“Are you going to shoot me?” She calls questioningly, in a tone that suggests she’s sure the answer is no, and Kara is almost tempted to shout back yes just to shock her, just to feel like she’s not the only one being surprised at every turn.

“I might.” She won’t. Her safety is still on. Her finger is barely touching the trigger. Truthfully, she’s never fired her gun at anyone before, never had to, never wanted to, always finding that most situations could be fixed with words, or a swift punch to the face.

Kara takes the corner slowly, tentatively, cautiously. She allows herself a smile when she finds the masked woman standing on a balcony ledge. A dead end. Kara has her. She finally has her.

“You know, I don’t always mind a little bit of pain. Perhaps you can shoot me next time?” Kara scoffs. The woman simply tilts her head like she’s legitimately awaiting the answer, like there will actually be a next time after this. The only ‘next time’ would be when Kara was taking her statement, and very unprofessionally revelling in the signed confession.

“Next time? You’re stuck on a ledge with no way past me. So... how about you get down from there and I take you to the station.” It’s not a question. It’s not even a plea. The woman has to get down eventually, and when she does Kara’s more than ready to put her in cuffs.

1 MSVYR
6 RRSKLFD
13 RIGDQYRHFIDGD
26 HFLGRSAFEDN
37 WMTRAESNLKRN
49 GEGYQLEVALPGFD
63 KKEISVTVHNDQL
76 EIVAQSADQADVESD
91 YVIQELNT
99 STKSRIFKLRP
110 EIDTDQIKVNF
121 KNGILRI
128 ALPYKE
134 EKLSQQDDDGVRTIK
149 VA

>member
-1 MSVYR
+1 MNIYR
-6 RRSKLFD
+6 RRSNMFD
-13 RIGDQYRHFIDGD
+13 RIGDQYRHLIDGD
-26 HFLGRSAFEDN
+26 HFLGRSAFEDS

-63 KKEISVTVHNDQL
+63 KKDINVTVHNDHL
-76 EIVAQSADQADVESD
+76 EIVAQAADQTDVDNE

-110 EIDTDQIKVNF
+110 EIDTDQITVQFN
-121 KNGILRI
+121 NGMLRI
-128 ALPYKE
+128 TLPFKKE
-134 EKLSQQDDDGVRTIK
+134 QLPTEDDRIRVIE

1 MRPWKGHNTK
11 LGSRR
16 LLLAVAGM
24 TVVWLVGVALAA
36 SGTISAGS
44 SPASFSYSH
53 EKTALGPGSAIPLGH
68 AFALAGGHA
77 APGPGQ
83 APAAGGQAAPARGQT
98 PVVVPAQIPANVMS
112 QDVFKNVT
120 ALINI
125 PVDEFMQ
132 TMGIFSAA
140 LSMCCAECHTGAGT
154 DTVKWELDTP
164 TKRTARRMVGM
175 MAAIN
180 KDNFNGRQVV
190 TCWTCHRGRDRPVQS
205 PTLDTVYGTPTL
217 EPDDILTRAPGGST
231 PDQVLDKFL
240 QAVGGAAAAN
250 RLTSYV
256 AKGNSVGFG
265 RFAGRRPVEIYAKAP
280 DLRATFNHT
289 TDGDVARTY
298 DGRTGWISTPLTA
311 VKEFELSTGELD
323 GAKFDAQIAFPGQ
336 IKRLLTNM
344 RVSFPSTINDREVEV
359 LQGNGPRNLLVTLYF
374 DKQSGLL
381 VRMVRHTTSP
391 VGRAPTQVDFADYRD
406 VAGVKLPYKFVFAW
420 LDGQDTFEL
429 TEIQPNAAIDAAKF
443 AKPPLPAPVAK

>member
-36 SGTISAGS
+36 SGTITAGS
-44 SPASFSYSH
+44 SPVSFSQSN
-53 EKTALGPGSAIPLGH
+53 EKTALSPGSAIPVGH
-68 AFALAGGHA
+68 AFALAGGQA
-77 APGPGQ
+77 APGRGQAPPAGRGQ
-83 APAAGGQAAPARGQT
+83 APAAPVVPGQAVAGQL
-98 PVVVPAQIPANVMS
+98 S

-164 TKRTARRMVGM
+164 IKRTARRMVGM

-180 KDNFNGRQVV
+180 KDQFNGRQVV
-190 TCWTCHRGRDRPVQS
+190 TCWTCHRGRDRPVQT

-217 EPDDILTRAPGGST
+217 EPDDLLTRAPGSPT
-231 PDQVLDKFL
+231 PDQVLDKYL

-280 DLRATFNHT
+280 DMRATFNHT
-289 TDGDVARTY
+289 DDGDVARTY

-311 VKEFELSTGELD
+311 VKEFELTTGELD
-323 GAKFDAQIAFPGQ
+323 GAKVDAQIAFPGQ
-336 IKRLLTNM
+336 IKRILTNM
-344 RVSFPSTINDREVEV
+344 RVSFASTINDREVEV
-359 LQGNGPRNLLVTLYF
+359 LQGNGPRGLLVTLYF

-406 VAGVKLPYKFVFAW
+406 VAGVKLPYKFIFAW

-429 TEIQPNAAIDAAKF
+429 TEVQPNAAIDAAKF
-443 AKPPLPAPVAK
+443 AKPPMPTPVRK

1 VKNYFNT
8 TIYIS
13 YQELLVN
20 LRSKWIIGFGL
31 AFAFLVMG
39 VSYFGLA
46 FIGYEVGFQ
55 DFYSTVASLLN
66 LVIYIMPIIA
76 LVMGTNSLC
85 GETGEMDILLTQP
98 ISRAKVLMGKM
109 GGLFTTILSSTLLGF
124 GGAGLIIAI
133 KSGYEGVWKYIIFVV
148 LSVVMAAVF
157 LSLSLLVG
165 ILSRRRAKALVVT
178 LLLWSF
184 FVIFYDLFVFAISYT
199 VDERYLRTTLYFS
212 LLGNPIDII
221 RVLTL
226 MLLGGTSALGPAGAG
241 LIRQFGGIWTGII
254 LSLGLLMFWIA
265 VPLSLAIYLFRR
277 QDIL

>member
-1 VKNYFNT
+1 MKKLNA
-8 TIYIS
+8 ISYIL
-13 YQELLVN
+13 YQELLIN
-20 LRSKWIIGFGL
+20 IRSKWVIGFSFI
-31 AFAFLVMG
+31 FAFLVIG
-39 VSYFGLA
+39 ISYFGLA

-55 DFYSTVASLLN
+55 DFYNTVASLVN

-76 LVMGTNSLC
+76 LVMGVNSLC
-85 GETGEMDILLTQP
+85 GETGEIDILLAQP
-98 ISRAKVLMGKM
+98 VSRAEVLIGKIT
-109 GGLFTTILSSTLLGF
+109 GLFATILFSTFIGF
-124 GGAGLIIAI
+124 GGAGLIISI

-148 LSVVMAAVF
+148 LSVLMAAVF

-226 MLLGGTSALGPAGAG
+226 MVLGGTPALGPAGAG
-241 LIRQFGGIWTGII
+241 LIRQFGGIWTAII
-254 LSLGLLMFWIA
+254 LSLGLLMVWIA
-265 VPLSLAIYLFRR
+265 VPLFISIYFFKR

“Tempting but I’m afraid I have an appointment to make.”

“Wha-“ Kara has barely had a chance to begin her sentence by the time the woman spreads her arms and drops from the ledge. She’s at the edge in a second, worriedly staring over the railing. She’s not sure exactly what she expects to find, though the way her heart pounds in her throat suggests she wasn’t expecting anything good. She does know that she definitely didn’t expect to find the woman safely tucked amidst garbage bags in a truck that’s already pulling away.

Kara huffs as she catches sight of the parting salute the woman sends.

She huffs a little more aggressively the next morning when she finds a familiar calling card sitting on her desk, scoffs harshly when she sees the words, ‘a blindfold with those handcuffs wouldn’t go amiss’,  written in neat cursive before her eyes fall upon the winking face she had come to expect.